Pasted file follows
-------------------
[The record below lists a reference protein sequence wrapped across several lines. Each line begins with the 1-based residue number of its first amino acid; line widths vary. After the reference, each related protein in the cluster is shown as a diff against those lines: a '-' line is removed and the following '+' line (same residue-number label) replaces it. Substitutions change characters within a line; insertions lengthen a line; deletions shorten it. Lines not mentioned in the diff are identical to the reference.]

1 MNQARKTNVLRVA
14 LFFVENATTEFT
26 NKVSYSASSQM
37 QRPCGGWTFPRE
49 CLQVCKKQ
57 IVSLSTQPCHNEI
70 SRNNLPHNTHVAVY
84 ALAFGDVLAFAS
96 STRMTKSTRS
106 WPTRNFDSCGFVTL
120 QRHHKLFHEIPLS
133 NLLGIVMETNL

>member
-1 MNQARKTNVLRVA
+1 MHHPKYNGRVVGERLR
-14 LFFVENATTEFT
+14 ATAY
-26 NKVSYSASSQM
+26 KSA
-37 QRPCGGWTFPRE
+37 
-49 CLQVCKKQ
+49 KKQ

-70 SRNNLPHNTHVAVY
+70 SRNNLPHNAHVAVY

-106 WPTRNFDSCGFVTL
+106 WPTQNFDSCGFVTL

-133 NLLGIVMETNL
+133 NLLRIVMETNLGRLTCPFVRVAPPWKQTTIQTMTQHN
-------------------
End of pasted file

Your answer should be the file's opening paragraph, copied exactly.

[The record below lists a reference protein sequence wrapped across several lines. Each line begins with the 1-based residue number of its first amino acid; line widths vary. After the reference, each related protein in the cluster is shown as a diff against those lines: a '-' line is removed and the following '+' line (same residue-number label) replaces it. Substitutions change characters within a line; insertions lengthen a line; deletions shorten it. Lines not mentioned in the diff are identical to the reference.]